MINISTERS' LETTERS

Letter from our Minister

Not the seasonal play

A story for Christmas, told by your minister, John

 

The undergraduate stopped outside the study door and took a deep breath. She re-read the nameplate: ‘Professor D. Phil’.

And below that: ‘Head of Cosmology’.

Neither calmed her nerves, but the message was urgent. She clenched her fist, rapped at the door, and went straight in.

 

Half a world away, and the same distance in time as it takes starshine to travel a couple of light-years, a pale youth shuffled from one foot to the other. “I tole you we shudda booked,” he hissed. “Cudda done it on the internet.”

His companion in the queue glared at him. “Wouldn’t have worked. You know Mam goes through everything on my smartphone.” She sighed, “And you’re snifflin’ again.”

“Can’t help it. It’s me asthma. Look at all the sawdust they’ve put on the floor. Sets me off. Just like the workshop at home.” The youth looked up. “Queue’s movin’,” he said hopefully.

 

“What do you mean—in the wrong place?” snapped the professor.

The student quaked. “Co-ordinates aren’t quite what was expected, sir. Not by much. But significant.” An inner voice growled, Why, when the department is stuffed with more post-doctoral researchers than a field full of radio antennae, am I the one sent to tell bad news? Aloud, she said, “Doctor Balthasar thinks you should come urgently.”

 

The man at the desk looked up. “I’m sorry, but without a reservation—”

”But we’ve tried everywhere,” wailed the youth. He shot a glance of despair at his companion. “Look, ’aven’t you at least gotta chair she can sit down on? She’s on her last legs, poor fing.”

 

“Gerroff, those are my chestnuts,” snarled Jose.

“Yeah?” said his friend Ash. “And whose quad bike was it we came up here on, that’s what I’d like to know. If you’re going to be stingy, you can walk back. Anyway,” he said triumphantly, “I’ve found mushrooms.” He looked around. “Where have those dratted animals got to?”

 

“Just don’t tell anyone,” said the desk clerk, as he heaved at the locking lever to the storage unit. “I really shouldn’t be doing this. It’s against health and safety and everything.”

“No one’s gonna know ’xcept us. ’S’better than nuffink. You gonna be all right in ’ere, Mares?”

The girl blinked away tears, nodded, and then froze. She gripped the icy edge of the corrugated container door until the pain died away again. Why hadn’t anyone warned her about this?

”You got a few blankets to spare?” she asked the clerk.

 

“Yes, sir, we re-ran the calculations. Several times.” Doctor Balthasar sighed. There was a time when working with the prof had seemed a good idea. A career opportunity with a leading figure in a renowned institution. Now he found himself asking whether it had been a wise choice. It wasn’t that the man was unintelligent. He was simply so…inflexible.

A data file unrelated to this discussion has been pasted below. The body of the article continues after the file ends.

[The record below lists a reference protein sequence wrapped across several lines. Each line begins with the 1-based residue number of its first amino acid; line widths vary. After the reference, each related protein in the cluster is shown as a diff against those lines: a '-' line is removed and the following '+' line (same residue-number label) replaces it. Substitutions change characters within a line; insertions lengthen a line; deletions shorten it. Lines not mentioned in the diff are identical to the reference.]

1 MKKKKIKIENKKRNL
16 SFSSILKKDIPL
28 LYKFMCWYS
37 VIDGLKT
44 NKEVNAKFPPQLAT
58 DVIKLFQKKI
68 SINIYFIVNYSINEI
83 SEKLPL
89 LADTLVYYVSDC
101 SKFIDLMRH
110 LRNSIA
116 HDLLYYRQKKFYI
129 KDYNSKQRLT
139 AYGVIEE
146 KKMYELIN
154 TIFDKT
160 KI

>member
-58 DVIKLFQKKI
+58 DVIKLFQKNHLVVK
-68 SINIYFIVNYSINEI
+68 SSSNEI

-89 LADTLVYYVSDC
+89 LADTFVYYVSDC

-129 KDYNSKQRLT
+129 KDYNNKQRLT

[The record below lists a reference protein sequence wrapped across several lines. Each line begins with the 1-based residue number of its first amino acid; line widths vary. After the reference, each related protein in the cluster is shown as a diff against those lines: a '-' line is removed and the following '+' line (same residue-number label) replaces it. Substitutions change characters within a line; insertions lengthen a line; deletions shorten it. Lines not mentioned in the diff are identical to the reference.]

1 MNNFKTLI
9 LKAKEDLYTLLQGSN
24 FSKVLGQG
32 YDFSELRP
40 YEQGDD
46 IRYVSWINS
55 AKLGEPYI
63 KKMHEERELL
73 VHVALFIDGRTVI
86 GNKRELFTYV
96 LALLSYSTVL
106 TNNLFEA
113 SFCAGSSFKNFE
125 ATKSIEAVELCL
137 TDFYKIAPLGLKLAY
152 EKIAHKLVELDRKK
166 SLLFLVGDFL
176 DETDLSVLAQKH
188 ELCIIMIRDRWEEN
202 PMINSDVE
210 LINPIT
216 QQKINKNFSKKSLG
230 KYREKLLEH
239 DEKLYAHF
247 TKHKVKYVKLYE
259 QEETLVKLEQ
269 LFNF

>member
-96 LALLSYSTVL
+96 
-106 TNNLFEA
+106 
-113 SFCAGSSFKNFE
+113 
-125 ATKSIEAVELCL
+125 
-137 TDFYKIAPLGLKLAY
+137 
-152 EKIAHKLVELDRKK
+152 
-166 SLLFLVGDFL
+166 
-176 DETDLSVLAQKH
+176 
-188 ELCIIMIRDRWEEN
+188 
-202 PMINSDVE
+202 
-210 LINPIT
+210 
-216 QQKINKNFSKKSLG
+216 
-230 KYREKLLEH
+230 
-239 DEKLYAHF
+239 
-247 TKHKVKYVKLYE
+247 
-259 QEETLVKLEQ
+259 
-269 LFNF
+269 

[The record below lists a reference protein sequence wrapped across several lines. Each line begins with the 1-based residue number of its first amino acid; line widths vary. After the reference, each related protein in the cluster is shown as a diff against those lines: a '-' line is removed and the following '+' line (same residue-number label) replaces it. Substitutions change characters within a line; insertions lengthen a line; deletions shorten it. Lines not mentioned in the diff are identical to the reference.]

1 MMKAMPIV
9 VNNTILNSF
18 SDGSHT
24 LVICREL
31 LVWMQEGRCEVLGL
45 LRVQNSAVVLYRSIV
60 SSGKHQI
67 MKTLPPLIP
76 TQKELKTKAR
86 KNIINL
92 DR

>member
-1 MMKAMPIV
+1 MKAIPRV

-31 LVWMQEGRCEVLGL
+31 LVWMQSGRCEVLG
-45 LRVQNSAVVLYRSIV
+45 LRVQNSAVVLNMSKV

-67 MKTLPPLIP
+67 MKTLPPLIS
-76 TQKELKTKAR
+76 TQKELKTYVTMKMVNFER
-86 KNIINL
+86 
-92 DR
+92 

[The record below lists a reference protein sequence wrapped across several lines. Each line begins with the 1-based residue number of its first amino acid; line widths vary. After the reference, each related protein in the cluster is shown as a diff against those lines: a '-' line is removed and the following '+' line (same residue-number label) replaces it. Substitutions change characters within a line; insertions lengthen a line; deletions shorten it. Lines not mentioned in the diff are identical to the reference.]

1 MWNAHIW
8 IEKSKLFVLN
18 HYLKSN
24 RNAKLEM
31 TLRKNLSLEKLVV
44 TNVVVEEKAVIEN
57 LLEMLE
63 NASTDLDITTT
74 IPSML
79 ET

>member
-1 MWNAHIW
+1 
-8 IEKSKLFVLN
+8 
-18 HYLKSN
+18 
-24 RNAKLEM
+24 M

“I can’t see how the wretched target point can have moved by so much,” grumbled the case-hardened professor.

“Perhaps a field expedition—” suggested Doctor Balthasar.

“Departmental budget wouldn’t stand it, you fool.”

“Maybe as an optional addition to the curriculum,” he ventured. “Upon payment of an extra tuition fee. Some of the overseas students are quite well-resourced…”

 

Night had fallen. So had a hard frost. Ash tucked his scarf into his collar and pulled his woollen hat low over his ears. “Hope Nick has got that fire lit,” he said to Jose as they made their way around the hill. “And don’t let any of those strays wander off in the dark again. It took us hours to find the last lot.”

 

Thank God for Amazon, thought the skinny youth. All this brown packin’ paper scrunches up quite cosy. And a box just the right size! The box and its contents were at Mares’s side. Both were quiet now, exhausted from their respective labours. The air was full of assorted odours. Overlaid on the chilly background tang of rust and mustiness were the warm fragrance of new milk, and the fading saltiness of broken waters. The woman on the night desk had said she’d pop back whenever she could. Now it was time for him to get some rest too. Not that his eyes would allow themselves to close.

 

“We gotta go!” yelled Ash. His heart was still pounding, but no longer with fear. At first they’d thought it was a police helicopter, with its searchlight and loud-hailer and everything. But the announcement sounded nothing like anything he had seen on a cop show. And the flock, which would have been in turmoil beneath a low flying aircraft, remained weirdly peaceful. He barely comprehended any of the message. Yet it was strangely heartwarming. He knew he must ride into town and find out for himself. He blipped the throttle of his quad bike. “Come on, guys!”

“Aw,” complained Jose. “But I just got these chestnuts going on an open fire.”

 

The undergraduate loaded a final box of scientific instruments into the Land Rover. Some of them were wrapped in gold foil to protect them from stray cosmic rays. She stepped back. She wasn’t going on the expedition. They hadn’t picked any women from the department. Strange, when there were so many bright ones to choose from.

“I really do think you should be coming with us, professor,” said Doctor Balthasar, with his fingers crossed behind his back.

“At this time of year?” the professor boomed. “You must be joking. My children would be most disappointed if I missed their school seasonal play.”